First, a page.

A few days before the launch of the second season of the reality show the island of love on TVA, a candidate was fired from production after he became the subject of numerous criticisms on social networks.
“Even if all islanders were subjected to criminal background checks without disclosure, the allegations report [jeudi] very seriously. Productions Déferlantes and Quebecor Content have made the decision to end Adam’s career for now, ”the production team announced on its social networks Thursday night.
He had just revealed that morning the birth of the first five candidates to fly to Las Terrenas, in the Dominican Republic, to find love there.
Their presence with Adam, 22, from Mont-Saint-Hilaire, quickly raised a wave of public discontent. Within hours, criticism of him multiplied on Instagram and TikTok. Many women criticized his behavior as “poisonous” and “dangerous”, saying they had been “harassed” by the young man.
Productions Déferlantes and Quebecor Content preferred not to include Adam in the adventure. Her image was removed in the process on the show’s website and social networks.
In an email sent to To be necessary On Friday, the production team insisted on its strict approach to assessing candidates ’backgrounds, which included other“ research on social networks ”items. In addition, each candidate is required to meet with a psychologist for an evaluation during the selection process.
It was determined that because the recordings had not yet begun, Adam’s departure “had no effect on the broadcast of the show”, which will begin April 18 on TVA’s airwaves.
Not the first, not the last
This is not the first time a candidate on a reality show has seen his or her participation questioned in this way. Last fall, Alexandre Patry Poirier was also the subject of criticism on social networks when viewers discovered his presence in the edition ofDouble work in Western Canada.
From the first days, the production team itself observed his “aggressive” nature and had to intervene to call him to order, before he was included in real TV.
“I’m not really surprised that viewers of reality shows reveal toxic, violent behavior or sexual assault about a candidate,” said Mélanie Millette, professor in the Department of Social and Public Communication at UQAM . He even believes that we need to get used to it.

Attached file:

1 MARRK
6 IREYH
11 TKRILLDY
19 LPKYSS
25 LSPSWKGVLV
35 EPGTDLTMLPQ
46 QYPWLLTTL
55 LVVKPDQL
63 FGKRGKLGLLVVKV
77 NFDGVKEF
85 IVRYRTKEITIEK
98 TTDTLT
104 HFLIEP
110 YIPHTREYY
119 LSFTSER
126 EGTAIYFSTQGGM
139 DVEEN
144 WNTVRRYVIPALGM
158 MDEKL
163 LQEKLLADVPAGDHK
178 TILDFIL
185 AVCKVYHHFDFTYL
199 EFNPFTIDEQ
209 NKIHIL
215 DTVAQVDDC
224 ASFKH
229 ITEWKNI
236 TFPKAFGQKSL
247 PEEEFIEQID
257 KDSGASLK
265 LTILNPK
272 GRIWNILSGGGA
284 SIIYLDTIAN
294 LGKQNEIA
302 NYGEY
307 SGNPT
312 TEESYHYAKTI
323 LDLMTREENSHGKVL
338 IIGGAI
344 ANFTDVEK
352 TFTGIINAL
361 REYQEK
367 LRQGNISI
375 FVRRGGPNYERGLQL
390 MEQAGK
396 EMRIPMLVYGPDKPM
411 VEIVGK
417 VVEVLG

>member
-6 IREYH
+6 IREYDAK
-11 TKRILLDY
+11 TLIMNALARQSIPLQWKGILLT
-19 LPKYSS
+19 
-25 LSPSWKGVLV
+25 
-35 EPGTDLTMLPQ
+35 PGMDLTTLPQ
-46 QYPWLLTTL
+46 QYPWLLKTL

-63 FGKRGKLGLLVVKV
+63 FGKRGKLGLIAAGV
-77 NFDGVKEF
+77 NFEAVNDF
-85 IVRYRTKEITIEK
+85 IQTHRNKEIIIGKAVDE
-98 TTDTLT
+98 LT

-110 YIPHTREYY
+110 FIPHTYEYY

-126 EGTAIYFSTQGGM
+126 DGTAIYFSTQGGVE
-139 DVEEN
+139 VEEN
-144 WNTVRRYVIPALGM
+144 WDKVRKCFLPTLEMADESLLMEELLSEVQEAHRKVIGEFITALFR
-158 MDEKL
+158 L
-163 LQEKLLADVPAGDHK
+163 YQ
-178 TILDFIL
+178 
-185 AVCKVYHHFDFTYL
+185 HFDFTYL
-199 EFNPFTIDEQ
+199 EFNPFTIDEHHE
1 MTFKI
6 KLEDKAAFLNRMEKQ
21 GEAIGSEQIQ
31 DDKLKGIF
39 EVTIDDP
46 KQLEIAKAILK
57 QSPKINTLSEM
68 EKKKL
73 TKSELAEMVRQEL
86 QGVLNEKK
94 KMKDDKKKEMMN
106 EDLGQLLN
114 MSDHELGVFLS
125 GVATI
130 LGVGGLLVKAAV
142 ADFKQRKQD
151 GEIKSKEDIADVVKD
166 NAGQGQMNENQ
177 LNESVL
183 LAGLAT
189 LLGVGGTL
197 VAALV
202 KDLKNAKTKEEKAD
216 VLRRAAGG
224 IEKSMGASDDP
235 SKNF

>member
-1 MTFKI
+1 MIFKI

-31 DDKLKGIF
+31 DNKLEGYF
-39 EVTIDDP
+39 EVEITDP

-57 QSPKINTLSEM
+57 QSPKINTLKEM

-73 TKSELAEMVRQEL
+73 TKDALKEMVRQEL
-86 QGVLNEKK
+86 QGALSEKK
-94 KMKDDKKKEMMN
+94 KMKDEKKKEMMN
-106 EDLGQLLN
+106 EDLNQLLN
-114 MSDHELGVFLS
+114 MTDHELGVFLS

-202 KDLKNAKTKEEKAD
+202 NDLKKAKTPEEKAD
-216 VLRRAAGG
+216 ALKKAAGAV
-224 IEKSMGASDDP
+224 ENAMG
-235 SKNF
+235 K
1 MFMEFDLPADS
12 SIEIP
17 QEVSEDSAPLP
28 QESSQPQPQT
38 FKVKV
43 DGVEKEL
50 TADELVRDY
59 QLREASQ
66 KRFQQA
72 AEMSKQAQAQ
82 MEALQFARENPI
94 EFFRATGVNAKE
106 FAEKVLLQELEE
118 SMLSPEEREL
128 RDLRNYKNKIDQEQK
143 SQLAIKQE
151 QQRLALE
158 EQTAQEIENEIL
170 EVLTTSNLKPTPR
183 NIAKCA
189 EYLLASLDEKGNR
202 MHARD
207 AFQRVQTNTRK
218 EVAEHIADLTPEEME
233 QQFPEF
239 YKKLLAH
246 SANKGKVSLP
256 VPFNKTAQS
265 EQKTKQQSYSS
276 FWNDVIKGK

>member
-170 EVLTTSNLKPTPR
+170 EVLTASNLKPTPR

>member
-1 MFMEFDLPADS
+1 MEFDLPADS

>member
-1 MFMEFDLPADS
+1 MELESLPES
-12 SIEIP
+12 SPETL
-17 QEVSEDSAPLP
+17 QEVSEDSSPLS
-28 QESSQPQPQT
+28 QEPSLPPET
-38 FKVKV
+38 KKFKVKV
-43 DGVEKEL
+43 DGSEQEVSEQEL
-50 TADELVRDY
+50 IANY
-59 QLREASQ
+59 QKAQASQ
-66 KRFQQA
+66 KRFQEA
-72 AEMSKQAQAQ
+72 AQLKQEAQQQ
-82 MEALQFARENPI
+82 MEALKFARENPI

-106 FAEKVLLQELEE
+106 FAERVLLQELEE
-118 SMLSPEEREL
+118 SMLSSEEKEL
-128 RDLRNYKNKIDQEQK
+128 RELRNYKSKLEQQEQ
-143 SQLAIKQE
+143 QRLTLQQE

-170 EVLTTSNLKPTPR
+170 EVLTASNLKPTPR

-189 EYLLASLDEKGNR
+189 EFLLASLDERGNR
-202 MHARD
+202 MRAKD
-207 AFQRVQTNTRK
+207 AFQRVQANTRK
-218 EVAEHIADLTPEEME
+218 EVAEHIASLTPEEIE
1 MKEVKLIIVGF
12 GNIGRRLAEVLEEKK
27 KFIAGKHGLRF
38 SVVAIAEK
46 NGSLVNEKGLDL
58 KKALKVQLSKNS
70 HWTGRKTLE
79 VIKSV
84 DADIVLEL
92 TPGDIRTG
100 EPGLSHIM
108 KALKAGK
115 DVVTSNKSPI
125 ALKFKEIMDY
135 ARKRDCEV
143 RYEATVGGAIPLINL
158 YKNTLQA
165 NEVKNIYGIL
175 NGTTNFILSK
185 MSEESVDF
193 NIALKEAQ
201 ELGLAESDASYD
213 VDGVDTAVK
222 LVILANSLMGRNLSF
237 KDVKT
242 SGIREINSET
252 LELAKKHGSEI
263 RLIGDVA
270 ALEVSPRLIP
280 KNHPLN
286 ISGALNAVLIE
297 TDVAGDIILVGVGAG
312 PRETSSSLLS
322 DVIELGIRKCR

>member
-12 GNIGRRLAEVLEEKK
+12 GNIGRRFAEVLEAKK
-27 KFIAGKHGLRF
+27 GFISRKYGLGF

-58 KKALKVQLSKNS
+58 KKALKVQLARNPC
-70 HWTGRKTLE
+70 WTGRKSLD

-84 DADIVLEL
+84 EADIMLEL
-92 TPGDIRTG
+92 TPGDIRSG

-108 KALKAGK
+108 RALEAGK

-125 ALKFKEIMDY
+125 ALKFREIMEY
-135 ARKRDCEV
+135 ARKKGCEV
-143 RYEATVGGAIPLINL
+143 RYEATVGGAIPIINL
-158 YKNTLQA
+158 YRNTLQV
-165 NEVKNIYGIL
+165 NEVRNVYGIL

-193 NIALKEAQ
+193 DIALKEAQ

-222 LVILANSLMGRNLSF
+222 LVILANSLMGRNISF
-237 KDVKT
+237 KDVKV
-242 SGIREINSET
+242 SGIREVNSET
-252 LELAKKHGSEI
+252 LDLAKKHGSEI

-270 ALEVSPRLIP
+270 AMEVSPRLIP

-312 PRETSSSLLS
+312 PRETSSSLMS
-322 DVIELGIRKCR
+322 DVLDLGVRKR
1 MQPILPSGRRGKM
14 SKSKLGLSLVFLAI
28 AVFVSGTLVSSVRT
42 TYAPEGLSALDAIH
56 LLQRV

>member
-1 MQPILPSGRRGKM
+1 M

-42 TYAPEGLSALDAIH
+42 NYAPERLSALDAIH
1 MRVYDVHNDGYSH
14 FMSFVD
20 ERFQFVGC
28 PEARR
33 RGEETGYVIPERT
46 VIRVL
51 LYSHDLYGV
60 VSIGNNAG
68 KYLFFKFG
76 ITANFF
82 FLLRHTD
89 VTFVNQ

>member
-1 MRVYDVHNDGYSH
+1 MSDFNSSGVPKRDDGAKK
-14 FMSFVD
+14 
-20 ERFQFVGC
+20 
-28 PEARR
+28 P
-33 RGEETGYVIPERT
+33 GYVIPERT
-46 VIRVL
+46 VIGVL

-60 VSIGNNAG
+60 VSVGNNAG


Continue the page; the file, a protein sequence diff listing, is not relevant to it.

Since the first wave of the #MeToo movement, he said, society has sought to deconstruct toxic rules and abuses of all kinds that have long been “allowed, hidden, even normalized.” It has now become a reflex for many to turn to social media to denounce such abusive behavior.
But we should not view these criticisms as “a simple culture of cancellation aimed at condemning a candidate”, determines his colleague at the School of Media at UQAM Stéfany Boisvert. “It’s more of a social engagement on the part of the audience that wants to alert the broadcasters, the public and make sure other candidates don’t experience problematic situations. We, after all, talking about movies that focus on dating. »
According to experts consulted with The duty, the rise of criticisms from audiences should lead producers to review their candidate selection methods. “That might encourage them to spend more time for research on social networks, or for psychological evaluation, which is often done very quickly,” Ms.ME green wood.
However, even in a more rigorous process, it is impossible to see everything, to predict everything, he agreed. So it is necessary to accept unexpected events that can bother castbut also to design the fact that the public now has active participation in the selection of candidates, in its own way.